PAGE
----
Integrated Systems: The Power Equation and PoE

New day dawning—and it’s all good


Many in the security industry are waiting with baited breath to hear what really is developing with the new Power over Ethernet (PoE) Plus Standard, slated for ratification sometime in 2009 (although some hint that date may change). Others express little concern as to when the PoE Plus Standard will be available but instead choose to focus on its benefits and how to leverage the technology for their users. Some believe there is a debate raging over PoE and others still are creating their own standards instead of abiding by the one that already exists. Still, there are others who do think PoE is pretty black and white—that the technology that allows users to leverage the existing network and now, accomplish more functions than ever, PTZ for cameras, etc. says it all. We’ve gone straight to the experts on this topic to give you the answers you need to know.

Is there something beyond PoE Plus?

Power over Ethernet, defined by the Institute of Electrical and Electronics Engineers (IEEE) as standard 802.3af has been around since about 2003. Most recently, there has been a lot of buzz in the industry about the new PoE Plus Standard, which is supposed to provide up to 30 watts more power to each network device, up from the 12.95 and 15 Watt range that many PoE devices are using right now. The goal is to provide greater power for surveillance applications using cameras supporting PTZ, access control systems and more. At the recent ISC West show in Las Vegas, some were already speculating that the ratification of the new PoE Plus standard may end up being pushed back a year. Although there has been no formal announcement from IEEE announcing such a delay, some in the industry are not brokenhearted over the news.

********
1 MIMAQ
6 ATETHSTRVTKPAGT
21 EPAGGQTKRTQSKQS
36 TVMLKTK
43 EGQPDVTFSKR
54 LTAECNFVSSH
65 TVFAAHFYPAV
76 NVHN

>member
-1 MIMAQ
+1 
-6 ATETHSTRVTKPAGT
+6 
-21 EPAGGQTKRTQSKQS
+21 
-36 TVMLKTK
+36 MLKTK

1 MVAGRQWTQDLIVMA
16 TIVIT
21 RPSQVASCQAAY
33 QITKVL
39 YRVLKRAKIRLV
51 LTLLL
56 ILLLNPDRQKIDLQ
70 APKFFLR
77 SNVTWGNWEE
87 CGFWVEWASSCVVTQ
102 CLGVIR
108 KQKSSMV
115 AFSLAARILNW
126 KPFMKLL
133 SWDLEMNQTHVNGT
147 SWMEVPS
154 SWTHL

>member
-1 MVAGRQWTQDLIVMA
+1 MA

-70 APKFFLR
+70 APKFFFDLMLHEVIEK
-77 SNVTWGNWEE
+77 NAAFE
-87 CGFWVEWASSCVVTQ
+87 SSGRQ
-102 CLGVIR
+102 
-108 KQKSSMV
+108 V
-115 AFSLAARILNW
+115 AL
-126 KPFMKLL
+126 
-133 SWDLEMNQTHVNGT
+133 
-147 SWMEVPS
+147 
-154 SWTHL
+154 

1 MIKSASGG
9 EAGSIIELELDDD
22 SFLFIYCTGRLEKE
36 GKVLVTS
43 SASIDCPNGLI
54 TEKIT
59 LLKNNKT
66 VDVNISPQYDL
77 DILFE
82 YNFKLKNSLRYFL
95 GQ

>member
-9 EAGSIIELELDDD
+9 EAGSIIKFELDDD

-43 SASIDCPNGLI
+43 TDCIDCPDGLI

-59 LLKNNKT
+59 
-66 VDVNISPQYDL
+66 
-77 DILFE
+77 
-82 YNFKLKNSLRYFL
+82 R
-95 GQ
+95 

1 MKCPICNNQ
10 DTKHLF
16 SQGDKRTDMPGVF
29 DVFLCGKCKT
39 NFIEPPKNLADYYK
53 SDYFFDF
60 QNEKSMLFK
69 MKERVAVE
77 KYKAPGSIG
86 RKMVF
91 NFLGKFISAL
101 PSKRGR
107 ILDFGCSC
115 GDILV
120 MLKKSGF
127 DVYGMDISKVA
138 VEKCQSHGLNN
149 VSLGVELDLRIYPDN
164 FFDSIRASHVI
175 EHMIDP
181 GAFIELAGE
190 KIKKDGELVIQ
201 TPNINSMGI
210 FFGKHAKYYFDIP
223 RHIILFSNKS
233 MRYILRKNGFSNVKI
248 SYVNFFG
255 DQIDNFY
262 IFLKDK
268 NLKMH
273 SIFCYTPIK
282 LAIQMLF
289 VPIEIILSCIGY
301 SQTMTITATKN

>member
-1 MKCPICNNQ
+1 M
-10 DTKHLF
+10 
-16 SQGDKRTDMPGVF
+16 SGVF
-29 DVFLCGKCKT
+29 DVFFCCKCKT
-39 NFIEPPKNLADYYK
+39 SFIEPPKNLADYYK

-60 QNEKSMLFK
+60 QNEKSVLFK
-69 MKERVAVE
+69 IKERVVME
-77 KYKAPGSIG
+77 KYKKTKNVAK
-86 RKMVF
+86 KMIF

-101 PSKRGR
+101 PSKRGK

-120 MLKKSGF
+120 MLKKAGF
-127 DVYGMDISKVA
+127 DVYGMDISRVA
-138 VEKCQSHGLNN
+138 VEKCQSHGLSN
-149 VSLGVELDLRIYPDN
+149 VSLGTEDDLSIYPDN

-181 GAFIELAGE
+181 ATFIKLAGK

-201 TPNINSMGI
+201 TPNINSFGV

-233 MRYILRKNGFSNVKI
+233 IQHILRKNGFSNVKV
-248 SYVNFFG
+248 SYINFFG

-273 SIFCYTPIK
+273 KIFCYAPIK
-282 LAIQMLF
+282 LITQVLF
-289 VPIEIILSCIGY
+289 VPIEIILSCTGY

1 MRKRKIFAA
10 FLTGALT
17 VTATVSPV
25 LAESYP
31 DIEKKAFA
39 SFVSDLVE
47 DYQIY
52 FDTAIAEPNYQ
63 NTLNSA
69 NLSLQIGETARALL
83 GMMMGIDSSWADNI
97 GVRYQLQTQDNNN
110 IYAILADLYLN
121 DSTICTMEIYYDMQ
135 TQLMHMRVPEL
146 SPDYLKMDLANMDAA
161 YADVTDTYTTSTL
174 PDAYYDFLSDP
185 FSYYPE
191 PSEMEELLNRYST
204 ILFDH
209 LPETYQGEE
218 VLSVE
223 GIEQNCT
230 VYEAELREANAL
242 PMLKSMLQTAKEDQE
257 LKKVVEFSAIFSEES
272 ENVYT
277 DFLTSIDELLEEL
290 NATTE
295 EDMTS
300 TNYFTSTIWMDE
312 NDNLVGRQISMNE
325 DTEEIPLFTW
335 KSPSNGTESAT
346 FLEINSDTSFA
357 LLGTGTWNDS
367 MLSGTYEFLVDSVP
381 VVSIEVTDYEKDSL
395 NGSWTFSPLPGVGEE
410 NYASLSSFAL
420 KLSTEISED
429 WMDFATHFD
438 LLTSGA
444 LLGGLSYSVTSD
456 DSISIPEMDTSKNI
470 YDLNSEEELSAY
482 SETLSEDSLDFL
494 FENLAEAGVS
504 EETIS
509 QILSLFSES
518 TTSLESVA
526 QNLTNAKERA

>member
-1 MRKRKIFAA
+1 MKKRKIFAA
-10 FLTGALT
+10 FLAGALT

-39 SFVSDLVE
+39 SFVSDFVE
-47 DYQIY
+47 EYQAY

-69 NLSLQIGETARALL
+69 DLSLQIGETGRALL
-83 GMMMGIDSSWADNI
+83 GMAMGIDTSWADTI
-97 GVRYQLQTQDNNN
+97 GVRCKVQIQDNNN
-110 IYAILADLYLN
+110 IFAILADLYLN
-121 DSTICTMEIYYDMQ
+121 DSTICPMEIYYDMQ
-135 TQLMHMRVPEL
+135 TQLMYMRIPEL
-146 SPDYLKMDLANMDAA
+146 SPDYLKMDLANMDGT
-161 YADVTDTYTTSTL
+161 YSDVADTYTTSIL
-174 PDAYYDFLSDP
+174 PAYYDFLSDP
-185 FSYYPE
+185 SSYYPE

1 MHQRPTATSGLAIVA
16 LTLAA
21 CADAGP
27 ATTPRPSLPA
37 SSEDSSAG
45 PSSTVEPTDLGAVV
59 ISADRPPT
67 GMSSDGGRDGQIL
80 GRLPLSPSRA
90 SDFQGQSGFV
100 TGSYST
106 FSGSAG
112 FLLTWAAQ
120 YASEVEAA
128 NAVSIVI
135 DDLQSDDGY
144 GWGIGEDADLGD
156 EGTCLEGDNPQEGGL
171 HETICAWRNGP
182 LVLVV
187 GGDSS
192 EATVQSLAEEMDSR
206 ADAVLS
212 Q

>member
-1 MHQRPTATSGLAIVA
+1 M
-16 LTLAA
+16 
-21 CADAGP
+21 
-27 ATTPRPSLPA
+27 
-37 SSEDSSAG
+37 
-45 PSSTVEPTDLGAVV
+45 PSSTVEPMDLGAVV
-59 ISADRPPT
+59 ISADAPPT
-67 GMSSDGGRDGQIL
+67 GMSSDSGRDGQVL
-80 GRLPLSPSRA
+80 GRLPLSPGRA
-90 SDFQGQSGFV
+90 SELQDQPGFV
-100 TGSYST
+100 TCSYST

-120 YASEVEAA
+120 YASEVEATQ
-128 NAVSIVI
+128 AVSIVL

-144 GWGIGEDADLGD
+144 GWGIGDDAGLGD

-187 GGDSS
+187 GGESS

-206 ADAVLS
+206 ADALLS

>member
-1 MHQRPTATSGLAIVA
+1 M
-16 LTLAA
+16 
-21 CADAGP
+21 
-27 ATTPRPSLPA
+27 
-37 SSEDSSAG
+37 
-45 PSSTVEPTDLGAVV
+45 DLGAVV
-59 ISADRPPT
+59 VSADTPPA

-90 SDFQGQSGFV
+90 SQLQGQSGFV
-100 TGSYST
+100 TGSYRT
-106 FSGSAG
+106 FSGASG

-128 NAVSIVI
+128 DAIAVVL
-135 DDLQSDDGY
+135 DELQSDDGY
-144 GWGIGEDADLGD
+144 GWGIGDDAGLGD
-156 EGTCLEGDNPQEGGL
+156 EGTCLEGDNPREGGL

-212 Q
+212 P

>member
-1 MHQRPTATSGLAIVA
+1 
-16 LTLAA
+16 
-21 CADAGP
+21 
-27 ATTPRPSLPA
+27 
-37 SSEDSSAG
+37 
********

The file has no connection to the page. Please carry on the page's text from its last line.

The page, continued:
“Right now, IP is viewed as more favorable in the industry than PoE,” said Alan Forman, president of Altronix, Brooklyn, N.Y. “We want to be there when it [PoE] is small so that we have time to help develop the products. And when PoE really does take off, we’re going to be ready for it.”

Some even speculate that it won’t stop there--that there will be a standard that offers even more power beyond that of PoE Plus. Increasing technological developments including card readers and door keypads, temperature and pressure sensors that are IP equipped and driven from a PoE connection will become more present into 2010, according to Bob Martin, manager of Marketing and Business Development, EtherWAN Systems, Anaheim, Calif.

What causes the misconception?

There is no denying that PoE is crucial—you need power for video on the network. Yet, it is not uncommon for the majority of manufacturers or PoE product developers to forgo the general standards when it comes to PoE. For many in the industry right now, this just adds to the confusion, causing many to misunderstand what benefits the technology offers as well as all the application possibilities.

According to Paul Koebbe, strategic sales executive-Security, Henkels & McCoy (H&M) Networks, Maryland Heights, Mo., there is confusion over PoE versus power over copper. “The folks who are running analog video over unshielded twisted pair (UTP), companies which are putting the transceivers out there that allow us to run analog video over structured cabling, are frequently putting power on that cabling as well. There is a bit of misconception in the industry that this is PoE--and in reality, it’s not,” explained Koebbe. “PoE follows a very defined set of rules that occur as the device powers itself up. One of the things that people see is power coming over that RJ45 jack in structured cabling and they automatically assume that it’s PoE, but it’s not.”

Standards are established so there is a common base to work from. But according to Joe Burke, president and CEO, Quasar Technologies, Kennesaw, Ga., the problem with those standards is that they aren’t always consistent with the requirements of the application.

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